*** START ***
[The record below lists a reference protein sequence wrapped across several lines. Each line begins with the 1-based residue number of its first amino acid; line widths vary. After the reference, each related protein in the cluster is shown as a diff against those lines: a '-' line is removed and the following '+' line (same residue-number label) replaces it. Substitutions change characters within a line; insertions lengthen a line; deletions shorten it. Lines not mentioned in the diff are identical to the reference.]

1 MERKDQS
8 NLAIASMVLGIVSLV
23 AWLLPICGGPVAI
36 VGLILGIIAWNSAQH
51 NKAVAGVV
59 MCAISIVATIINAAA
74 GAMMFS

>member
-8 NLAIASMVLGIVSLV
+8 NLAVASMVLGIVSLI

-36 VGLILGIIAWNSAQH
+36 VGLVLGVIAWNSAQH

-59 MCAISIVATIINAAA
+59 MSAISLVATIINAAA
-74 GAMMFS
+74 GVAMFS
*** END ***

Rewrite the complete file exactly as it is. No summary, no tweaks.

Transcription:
[The record below lists a reference protein sequence wrapped across several lines. Each line begins with the 1-based residue number of its first amino acid; line widths vary. After the reference, each related protein in the cluster is shown as a diff against those lines: a '-' line is removed and the following '+' line (same residue-number label) replaces it. Substitutions change characters within a line; insertions lengthen a line; deletions shorten it. Lines not mentioned in the diff are identical to the reference.]

1 MERKDQS
8 NLAIASMVLGIVSLV
23 AWLLPICGGPVAI
36 VGLILGIIAWNSAQH
51 NKAVAGVV
59 MCAISIVATIINAAA
74 GAMMFS

>member
-8 NLAIASMVLGIVSLV
+8 NLAVASMVLGIVSLI

-36 VGLILGIIAWNSAQH
+36 VGLVLGVIAWNSAQH

-59 MCAISIVATIINAAA
+59 MSAISLVATIINAAA
-74 GAMMFS
+74 GVAMFS